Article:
Tokyo's public transport system is one of the most efficient in the world and is clean and safe, combining an extensive train network, 13 underground subway lines, and a bus system. Visitors usually find the trains (JR) and subways the best way to get around, although the complexity of the underground network can be intimidating; rush hour, from 7.30am to 9am and 5pm to 7pm, should be avoided. Most stations have English signs. Because lines are owned by different companies, transfers between trains or subways usually require a transfer between different train systems, with different ticketing systems that can be confusing. Subway tickets are bought at vending machines. The bus system is more complicated for visitors as most destinations are written in Japanese only and bus drivers don't speak English. Taxis are convenient but never cheap, particularly during rush hour. Taxis can be hailed on the street, except in some central areas, where they only pick up from taxi ranks. Drivers speak little English. Driving a car in the city is not advised. Walking around the city is a delight and the best way to go sightseeing, when possible.
Electrical current is 100 volts, 60Hz in the west (Osaka, Kyoto, Nagoya, Hiroshima); 100 volts, 50Hz in eastern Japan (Tokyo, Sapporo, Yokohoma). Flat two- and three-pin plugs are used.
The currency is the Japanese Yen (JPY). Major credit cards are accepted in the larger hotels and stores, but most Japanese operate with cash. Money can be exchanged in banks, post offices and currency exchange bureaux. Banks are usually open Monday to Friday 9am to 3pm. The best foreign currency to take to exchange are US dollars. ATMs are common but do not accept all credit and debit cards; only the international ATMs in post offices, airports and some major stores will accept foreign cards.
The international access code for Japan is +81. City/area codes are in use, e.g. (0)3 for Tokyo and (0)82 for Hiroshima. Hotels, cafes, and restaurants offering free wifi are widely available. As international roaming costs can be high, purchasing a local prepaid SIM card can be a cheaper option.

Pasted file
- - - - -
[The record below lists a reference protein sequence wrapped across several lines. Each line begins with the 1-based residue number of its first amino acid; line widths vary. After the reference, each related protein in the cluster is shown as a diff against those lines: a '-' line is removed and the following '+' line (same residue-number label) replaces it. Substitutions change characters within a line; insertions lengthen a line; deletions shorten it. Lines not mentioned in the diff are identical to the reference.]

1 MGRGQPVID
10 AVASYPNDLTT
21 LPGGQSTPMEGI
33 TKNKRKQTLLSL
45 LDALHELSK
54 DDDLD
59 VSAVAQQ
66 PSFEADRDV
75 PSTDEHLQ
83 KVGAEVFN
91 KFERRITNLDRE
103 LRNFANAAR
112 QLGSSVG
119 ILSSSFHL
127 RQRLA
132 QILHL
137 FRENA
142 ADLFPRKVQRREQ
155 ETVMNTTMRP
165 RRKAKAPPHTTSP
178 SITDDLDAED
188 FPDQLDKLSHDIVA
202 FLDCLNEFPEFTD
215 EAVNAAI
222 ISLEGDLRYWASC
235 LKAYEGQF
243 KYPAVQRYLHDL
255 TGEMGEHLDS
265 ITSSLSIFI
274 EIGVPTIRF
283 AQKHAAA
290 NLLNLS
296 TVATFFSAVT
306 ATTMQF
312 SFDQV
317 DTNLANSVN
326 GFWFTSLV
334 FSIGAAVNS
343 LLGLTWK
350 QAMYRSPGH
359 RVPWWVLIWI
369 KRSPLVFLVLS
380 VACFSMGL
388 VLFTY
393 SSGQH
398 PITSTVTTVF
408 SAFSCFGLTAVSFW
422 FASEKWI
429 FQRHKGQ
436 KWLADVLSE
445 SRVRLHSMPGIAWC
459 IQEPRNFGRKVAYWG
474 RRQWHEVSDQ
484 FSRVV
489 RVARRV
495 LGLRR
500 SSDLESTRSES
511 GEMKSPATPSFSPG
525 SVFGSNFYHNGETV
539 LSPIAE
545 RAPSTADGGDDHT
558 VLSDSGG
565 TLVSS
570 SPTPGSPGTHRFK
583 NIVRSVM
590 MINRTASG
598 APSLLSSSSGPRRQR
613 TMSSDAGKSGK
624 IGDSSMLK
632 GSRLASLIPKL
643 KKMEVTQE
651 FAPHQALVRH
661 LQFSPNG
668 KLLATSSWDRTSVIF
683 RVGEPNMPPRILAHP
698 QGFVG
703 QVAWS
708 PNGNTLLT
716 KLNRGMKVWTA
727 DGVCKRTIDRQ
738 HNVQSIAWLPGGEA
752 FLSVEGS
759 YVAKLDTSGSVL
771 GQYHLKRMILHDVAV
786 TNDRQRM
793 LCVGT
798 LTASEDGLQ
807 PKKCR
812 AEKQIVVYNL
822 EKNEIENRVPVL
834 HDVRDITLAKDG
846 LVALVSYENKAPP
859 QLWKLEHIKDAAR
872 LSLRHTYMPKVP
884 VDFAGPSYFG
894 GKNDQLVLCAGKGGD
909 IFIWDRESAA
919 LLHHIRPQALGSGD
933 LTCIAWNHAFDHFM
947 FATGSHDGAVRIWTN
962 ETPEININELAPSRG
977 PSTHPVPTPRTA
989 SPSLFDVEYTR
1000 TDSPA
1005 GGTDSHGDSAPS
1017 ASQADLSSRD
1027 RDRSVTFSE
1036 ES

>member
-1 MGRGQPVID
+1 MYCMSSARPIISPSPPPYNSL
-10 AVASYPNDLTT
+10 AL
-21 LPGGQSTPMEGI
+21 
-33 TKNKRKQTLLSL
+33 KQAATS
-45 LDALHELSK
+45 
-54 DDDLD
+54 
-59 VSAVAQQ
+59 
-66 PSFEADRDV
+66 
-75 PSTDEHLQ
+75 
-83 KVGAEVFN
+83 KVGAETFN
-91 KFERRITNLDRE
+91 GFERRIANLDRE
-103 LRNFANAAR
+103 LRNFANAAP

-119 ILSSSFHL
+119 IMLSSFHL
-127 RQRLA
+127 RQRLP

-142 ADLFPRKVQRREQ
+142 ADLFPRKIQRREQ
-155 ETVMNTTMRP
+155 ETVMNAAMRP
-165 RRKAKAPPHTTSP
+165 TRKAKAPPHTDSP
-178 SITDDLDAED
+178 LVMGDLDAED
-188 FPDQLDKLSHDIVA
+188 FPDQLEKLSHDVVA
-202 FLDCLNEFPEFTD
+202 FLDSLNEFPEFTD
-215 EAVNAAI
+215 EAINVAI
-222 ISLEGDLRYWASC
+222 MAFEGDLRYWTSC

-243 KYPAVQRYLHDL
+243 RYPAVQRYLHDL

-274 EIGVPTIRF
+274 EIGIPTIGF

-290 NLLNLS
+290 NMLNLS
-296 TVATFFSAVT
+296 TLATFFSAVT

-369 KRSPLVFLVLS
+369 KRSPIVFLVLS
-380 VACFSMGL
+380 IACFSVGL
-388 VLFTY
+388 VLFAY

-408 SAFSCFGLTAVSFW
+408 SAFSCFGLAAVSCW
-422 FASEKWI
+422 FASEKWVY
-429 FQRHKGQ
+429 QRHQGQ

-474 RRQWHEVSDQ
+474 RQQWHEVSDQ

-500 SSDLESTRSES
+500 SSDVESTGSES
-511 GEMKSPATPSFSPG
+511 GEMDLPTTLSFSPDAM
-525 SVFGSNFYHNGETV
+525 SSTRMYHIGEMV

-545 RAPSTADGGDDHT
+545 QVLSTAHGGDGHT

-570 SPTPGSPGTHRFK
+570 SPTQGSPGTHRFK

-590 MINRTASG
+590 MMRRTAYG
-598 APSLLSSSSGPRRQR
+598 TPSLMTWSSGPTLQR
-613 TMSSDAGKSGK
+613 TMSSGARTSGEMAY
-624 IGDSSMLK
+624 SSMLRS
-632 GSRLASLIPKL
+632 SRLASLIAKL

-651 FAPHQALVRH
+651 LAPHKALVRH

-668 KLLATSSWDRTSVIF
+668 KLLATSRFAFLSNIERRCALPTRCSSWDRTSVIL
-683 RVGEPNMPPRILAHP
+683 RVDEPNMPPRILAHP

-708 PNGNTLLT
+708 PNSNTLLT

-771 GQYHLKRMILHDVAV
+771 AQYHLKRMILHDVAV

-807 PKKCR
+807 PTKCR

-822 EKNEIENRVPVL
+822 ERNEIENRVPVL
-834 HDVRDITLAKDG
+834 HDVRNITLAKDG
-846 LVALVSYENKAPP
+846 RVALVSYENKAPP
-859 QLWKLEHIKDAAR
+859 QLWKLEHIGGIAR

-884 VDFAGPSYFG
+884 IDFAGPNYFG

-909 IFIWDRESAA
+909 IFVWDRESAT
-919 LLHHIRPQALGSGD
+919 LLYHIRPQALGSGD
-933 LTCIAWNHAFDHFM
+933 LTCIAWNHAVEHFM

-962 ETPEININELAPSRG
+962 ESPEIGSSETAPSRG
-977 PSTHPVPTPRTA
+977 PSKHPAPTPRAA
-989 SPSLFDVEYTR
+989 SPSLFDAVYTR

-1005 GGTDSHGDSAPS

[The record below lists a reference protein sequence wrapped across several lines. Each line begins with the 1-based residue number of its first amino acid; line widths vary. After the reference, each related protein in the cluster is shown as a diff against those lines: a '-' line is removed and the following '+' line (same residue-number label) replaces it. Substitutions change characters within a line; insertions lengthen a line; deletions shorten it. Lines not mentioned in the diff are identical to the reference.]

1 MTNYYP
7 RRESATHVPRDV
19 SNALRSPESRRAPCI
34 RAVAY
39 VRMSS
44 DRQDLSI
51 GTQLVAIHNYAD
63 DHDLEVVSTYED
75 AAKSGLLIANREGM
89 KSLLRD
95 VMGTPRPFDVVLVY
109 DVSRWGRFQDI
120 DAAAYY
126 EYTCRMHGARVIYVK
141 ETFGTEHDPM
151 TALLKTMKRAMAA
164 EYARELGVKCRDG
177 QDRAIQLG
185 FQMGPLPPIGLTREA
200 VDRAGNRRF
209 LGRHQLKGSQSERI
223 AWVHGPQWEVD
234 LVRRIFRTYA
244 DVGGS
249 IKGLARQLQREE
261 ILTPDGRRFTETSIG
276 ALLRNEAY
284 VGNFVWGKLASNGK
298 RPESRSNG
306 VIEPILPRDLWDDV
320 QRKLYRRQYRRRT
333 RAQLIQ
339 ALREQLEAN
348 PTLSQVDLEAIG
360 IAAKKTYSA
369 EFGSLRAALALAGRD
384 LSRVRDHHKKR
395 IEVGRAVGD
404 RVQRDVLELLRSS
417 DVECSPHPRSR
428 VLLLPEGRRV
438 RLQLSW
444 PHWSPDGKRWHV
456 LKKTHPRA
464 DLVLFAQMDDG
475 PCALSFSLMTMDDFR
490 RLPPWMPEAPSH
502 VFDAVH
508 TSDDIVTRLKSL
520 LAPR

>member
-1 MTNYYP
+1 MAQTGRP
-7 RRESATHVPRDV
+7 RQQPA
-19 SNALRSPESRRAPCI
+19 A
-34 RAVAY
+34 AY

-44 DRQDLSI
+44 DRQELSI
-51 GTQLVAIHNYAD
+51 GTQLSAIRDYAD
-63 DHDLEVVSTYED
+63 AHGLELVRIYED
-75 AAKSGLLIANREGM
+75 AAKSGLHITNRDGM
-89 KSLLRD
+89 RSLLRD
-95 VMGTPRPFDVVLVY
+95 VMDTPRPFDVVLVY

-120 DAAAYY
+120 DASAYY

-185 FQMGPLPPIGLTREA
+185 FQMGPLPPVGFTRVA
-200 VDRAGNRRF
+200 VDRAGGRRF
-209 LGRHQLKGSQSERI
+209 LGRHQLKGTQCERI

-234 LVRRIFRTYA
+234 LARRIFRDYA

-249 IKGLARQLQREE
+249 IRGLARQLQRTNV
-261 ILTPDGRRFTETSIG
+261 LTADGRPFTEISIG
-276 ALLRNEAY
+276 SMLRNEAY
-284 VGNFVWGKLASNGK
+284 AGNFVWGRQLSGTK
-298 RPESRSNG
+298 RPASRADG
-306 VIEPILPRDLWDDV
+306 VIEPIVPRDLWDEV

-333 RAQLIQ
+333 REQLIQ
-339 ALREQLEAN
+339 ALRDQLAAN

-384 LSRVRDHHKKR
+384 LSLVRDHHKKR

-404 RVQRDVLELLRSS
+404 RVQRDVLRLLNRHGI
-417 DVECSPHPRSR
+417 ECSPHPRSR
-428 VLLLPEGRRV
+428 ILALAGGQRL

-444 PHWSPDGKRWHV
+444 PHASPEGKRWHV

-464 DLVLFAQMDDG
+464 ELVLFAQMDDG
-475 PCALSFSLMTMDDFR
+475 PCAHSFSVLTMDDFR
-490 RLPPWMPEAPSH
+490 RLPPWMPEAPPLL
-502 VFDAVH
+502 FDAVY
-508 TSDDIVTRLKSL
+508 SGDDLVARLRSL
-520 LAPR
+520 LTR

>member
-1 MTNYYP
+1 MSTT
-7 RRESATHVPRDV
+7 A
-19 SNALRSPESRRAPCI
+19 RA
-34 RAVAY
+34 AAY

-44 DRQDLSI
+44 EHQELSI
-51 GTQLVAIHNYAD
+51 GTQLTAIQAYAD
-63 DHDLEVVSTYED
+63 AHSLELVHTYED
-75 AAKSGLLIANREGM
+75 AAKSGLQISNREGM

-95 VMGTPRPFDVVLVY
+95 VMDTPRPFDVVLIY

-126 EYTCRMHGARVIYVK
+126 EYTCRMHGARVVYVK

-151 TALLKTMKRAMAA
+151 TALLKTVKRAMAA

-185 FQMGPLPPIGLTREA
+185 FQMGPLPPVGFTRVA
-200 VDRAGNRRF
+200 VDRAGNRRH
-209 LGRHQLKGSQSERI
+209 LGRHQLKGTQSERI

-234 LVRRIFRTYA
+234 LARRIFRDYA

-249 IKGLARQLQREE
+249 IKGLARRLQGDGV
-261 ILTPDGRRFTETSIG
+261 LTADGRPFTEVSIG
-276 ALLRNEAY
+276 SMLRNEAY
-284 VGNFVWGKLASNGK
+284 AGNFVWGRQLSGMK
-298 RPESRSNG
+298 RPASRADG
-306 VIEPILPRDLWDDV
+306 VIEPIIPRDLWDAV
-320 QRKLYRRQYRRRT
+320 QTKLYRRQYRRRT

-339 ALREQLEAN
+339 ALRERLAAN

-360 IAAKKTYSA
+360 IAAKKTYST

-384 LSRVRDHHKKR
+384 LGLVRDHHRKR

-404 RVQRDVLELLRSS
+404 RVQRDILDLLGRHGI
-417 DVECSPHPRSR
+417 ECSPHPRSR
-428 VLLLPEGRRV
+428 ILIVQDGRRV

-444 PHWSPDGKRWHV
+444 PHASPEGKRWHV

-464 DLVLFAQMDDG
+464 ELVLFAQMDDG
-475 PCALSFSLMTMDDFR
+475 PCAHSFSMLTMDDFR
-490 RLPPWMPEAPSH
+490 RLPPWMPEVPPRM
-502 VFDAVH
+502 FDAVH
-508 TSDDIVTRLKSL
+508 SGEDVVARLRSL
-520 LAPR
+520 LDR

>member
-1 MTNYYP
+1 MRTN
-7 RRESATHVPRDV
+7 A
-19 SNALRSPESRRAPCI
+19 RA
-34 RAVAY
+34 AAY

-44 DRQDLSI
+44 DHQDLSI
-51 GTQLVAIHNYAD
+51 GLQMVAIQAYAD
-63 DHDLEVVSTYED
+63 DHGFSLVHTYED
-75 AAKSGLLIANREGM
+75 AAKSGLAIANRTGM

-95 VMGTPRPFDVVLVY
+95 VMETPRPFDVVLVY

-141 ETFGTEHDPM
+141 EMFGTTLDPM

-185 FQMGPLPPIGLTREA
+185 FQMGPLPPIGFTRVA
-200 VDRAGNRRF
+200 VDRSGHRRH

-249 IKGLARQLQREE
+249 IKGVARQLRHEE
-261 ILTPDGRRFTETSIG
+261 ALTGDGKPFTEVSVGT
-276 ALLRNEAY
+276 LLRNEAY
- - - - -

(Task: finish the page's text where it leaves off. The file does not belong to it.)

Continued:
110 (Police), 119 (Ambulance/Fire)
Terminal 1 has a separate railway station from Terminal 2 and 3. Terminal 1 uses Narita Airport Station and Terminal 2 and 3 use Airport Terminal 2 Station. Different train services on the JR or Keisei lines serve Tokyo and surrounding destinations. The journey to Tokyo takes at least one hour. Buses connect to the domestic airport and hotels in the city centre; the journey takes between one and two hours from the pick up at departure lobbies of Terminals 1, 2 and 3.
Car rentals can be organised at the airport.
Fixed fare taxis are available from outside the airport's arrival area, and there are assistants available at the designated fixed fare taxi stands in the airport.
A free shuttle bus connects the three terminals.
The facilities at Narita Airport are extensive and include shops (including duty-free), banks, ATMs, currency exchange bureaux, massage services, baby changing areas, a pet hotel, beauty salons and left luggage. A variety of restaurants catering for Japanese, Chinese and Western tastes are available. Both terminals have shower facilities and Day Rooms (bedrooms which can be hired by the hour).
Terminal 1 parking is in P1 and P5, while Terminal 2 parking is in P2 and P3. Parking at Tokyo Narita International Airport starts at ¥260 per 30 minutes for the first three and a half hours, with a flat rate of ¥2060 for anything between three and a half and 24 hours.
There are several free wifi hotspots in each terminal.